UN Food supply tenuous for twothirds of NKoreans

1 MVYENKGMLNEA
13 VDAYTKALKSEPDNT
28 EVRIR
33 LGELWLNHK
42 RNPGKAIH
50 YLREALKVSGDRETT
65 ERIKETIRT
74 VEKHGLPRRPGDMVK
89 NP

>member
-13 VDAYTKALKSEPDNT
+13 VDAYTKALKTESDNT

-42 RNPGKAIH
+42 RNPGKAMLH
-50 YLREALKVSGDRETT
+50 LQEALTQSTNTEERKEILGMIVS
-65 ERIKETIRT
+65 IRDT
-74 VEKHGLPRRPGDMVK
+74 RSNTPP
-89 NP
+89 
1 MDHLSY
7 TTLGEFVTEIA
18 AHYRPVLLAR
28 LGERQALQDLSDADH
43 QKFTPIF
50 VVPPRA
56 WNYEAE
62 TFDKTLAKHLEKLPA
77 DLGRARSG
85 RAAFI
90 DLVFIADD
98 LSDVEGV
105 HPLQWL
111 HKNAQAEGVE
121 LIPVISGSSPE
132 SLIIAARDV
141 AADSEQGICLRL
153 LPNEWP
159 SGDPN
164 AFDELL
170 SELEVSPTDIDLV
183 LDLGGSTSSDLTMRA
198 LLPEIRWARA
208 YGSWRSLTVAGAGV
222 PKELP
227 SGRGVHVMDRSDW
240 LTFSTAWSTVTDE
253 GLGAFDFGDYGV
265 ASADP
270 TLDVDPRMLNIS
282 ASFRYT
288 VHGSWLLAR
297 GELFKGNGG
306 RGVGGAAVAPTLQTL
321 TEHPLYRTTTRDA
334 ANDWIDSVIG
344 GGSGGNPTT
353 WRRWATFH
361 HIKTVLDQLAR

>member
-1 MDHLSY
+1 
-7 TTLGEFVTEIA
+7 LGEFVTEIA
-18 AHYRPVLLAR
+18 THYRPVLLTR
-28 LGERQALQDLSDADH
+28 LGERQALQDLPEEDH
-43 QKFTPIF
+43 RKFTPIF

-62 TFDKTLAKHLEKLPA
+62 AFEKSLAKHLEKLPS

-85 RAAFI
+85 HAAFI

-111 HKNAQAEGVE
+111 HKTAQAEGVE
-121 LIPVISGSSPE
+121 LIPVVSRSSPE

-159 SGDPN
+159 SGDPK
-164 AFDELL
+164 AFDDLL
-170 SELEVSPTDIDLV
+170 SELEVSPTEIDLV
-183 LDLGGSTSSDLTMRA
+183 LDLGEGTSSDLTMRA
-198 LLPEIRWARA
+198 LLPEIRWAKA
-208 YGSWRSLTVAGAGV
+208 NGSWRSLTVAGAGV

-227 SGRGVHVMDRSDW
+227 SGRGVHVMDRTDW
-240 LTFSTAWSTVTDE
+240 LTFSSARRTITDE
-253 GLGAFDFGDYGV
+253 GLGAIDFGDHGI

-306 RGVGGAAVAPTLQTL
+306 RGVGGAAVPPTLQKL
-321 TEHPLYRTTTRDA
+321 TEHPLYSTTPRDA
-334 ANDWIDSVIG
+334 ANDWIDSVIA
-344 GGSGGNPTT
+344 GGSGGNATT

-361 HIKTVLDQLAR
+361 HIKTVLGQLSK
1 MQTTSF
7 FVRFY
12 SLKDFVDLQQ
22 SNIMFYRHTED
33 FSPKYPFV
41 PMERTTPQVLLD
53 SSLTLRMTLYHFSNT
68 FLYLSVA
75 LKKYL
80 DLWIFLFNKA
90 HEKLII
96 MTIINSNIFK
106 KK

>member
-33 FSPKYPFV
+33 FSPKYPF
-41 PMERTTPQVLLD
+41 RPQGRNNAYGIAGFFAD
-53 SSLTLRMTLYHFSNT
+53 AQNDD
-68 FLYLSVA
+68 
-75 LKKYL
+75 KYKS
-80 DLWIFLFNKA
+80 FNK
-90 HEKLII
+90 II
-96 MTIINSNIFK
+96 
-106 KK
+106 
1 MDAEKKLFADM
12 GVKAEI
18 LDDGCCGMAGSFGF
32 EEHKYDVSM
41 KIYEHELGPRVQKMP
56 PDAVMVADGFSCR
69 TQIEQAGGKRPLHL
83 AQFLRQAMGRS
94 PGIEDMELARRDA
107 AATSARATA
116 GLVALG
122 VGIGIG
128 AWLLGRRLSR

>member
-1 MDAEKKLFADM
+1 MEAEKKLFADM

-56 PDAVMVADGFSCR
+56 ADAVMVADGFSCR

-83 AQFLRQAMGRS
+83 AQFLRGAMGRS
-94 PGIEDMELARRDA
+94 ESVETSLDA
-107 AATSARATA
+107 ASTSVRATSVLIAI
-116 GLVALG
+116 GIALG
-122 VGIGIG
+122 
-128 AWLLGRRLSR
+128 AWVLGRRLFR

center_img More Valley freeways to be closed this weekend for improvements The World Food Program issued a global appeal for $218 million in emergency food aid in 2011, saying a quarter of North Korea’s population needed foreign food handouts to keep from going hungry. It received only $85 million.South Korea had been one of North Korea’s biggest benefactors until conservative President Lee Myung-bak took office in 2008, ending unconditional aid by linking it to progress on North Korea’s nuclear disarmament process.Seoul has no immediate plans to resume massive direct food and fertilizer aid to North Korea, South Korean Unification Ministry spokeswoman Park Soo-jin said Tuesday.A North Korean long-range rocket launch in April also scuttled a deal with the U.S. that would have sent 240,000 metric tons of food aid in exchange for a moratorium on nuclear and missile tests.Sauvage noted a welcome focus on agriculture, including crop rotation and organic farming, in this year’s joint New Year editorial laying out the government’s policies for 2012.He said that North Korea, proud of its free health care system, runs spotlessly clean hospitals but with limited facilities.“The health care system is on paper quite sophisticated. The proportion of doctor per household is very high,” Sauvage said. “Unfortunately, there’s not a lot in the doctor’s toolkit.” Think Tank analyzes the second round of Democratic debates About 16 million North Koreans _ two-thirds of the country _ depend on twice-a-month government rations, the U.N. report said. And there are no signs the government will undertake the long-term structural reforms needed to spur economic growth, it said.Rations usually consist of barley, maize or rice, if they’re lucky, while many children are growing up without eating any protein, Sauvage said. He said malnutrition over a generation can have a severe affect on physical growth, cognitive capacity and the ability to learn.The land in the mountainous north is largely unsuitable for farming, and deforestation and outmoded agricultural techniques _ as well as limited fuel and electricity _ mean farms are vulnerable to the natural disasters North Korea is prone to, including flooding, drought and harsh, cold winters, the U.N. report said.Provinces in the southern “cereal bowl” produce most of the country’s grains, but the food does not always reach the rugged far northeastern provinces, the report said. A crop assessment in October 2011 indicated that 3 million people would need outside food help in 2012.But many donor countries remain skeptical whether food aid would reach the hungry or be diverted to the nation’s powerful elite or million-man military. Yet the government has begun to publicly acknowledge a severe shortage of food for the first time in years.In late May, in an unusual admission of a food problem by a high-ranking official, North Korea’s premier, Choe Yong Rim, urged farmers to do their part in alleviating the food shortage, according to the state-run Korean Central News Agency.Worries of another drought have also been raised by a reported shortfall of rain this spring in some areas, which will likely lead to reduced harvest in the fall. The apparent effects of the drought were witnessed by The Associated Press in May in South Phyongan province.“I have been working at the farm for more than 30 years, but I have never experienced this kind of severe drought,” An Song Min, a farmer at the Tokhae Cooperative Farm in the Nampho area, told the AP as he stood in parched fields where the dirt crumbled through his fingers.North Korea does not produce enough food to feed its 24 million people, and relies on limited purchases of food as well as outside donations to make up the shortfall. North Korea also suffered a famine in the mid- and late-1990s, the FAO and World Food Program said in a special report late last year. Sponsored Stories Comments   Share   last_img read more